The next few days were absolute torture. Miss Elizabeth, who had extorted an invitation to remain until her sister was better, was dangling after Mr. Darcy quite shamelessly, and made every attempt to ingratiate herself with Miss Darcy. It was disgusting really, and quite nauseating for Miss Bingley to witness. At first, Miss Bingley was inclined to laugh at the injudiciousness of Miss Elizabeth's efforts. She argued with Mr. Darcy at every opportunity and seemed to purposely disagree with his every opinion. Indeed, Miss Bingley felt sorry for the girl, who obviously had no idea what men really desired in a wife. What was Miss Eliza trying to do? Prove her intelligence? How absurd! Men like Darcy wished only for wives who would cater to their ego and agree with them like any good hostess should. But soon, it became evident that Darcy was not wholly impervious to Miss Elizabeth's charms. He paid a great deal more attention to her than Miss Bingley approved.

On the evening of Miss Elizabeth's arrival, Miss Bingley was playing cards at one end of the drawing room with her brothers and sister when Darcy noted, "Good Lord, Bingley, I do believe the tree is leaning in a different direction now."

Mrs. Hurst confirmed his observation with a shocked, "It is indeed!"

No one else seemed interested in the tree. Later, Miss Bingley ended the card game and moved to the instrument in an effort to put an end to her rival's unscrupulous flirting with Mr. Darcy – which was thinly veiled as verbal sparring – by playing at the pianoforte. She had not been playing long, when Mr. Darcy looked up from the book he had been reading and said, "Good Heavens, it is leaning towards the pianoforte now."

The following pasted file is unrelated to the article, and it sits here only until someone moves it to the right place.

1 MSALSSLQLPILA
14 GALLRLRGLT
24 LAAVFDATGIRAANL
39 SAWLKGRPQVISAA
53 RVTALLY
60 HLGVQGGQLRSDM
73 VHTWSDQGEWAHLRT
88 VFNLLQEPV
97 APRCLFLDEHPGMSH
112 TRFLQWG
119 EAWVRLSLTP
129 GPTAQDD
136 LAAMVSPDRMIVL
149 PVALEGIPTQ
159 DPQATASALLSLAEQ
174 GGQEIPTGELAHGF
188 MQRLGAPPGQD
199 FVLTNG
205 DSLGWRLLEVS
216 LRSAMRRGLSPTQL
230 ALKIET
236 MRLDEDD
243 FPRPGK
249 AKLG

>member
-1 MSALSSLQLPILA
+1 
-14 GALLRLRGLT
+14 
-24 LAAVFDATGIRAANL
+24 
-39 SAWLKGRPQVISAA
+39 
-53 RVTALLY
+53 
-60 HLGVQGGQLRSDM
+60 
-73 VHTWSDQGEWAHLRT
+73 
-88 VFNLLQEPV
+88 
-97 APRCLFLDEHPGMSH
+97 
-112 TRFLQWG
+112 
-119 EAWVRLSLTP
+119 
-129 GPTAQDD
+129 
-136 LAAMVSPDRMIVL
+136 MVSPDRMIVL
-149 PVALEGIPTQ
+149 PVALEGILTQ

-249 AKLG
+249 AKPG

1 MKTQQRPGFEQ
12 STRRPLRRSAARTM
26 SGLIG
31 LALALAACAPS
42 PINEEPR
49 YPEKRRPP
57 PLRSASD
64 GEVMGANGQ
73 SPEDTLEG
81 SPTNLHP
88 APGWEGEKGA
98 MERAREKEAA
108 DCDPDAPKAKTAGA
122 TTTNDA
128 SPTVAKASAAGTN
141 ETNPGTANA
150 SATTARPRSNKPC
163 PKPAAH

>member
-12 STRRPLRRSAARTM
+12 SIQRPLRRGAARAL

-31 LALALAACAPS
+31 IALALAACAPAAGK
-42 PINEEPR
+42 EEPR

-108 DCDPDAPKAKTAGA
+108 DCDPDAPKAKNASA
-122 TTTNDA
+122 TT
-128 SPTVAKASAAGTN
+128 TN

"It is!" said Mrs. Hurst. Her husband may have supported the observation further had he been awake to notice. "I do believe it is following you about, Carrie."

"That is complete nonsense," said Miss Bingley – who had stopped playing upon hearing the sound of Mr. Darcy's voice – even as she recalled pouring cup after cup of love potion laced tea into the tree's pot.

There was some general speculation about whether the tree leaned in different directions and what could be causing it. Miss Bingley was asked to move about and stand in various positions around the room, while the others watched the tree carefully to detect any movement. Lucy, of course, followed his mistress to each new location and then looked expectantly at the tree. Mr. Hurst had even awoken to join the fun. The worst part, though, was the participation of Miss Elizabeth in the sport. After having had quite enough of being treated like the proverbial laboratory mouse, Miss Bingley tired of the experiment and left the room. Lucy followed at her heels, but paused before exiting the room to glance back at the tree and make a smug, scoffing sound.

Over the next few days, Miss Elizabeth continued her audacious pursuit of Mr. Darcy, and to Miss Bingley's disgust, he seemed to be playing right into her hands. Their “verbal sparring” continued, and now encompassed conjecture regarding the famed drawing room tree and how its apparent conquest by Miss Bingley had been accomplished. Mr. Hurst found sufficient entertainment in the subject to stay awake and partake in the speculation regarding his sister-in-law. Miss Bingley made an effort to deflect further discussion of the tree's apparent preference for herself by talking of the dinner party planned for next week. It was then that her brother mentioned his plan of having a ball instead of a dinner. Miss Bingley tried to dissuade him from this course, but upon Miss Elizabeth's assurance that her sister would be pleased to attend a ball at Netherfield, he was resolved.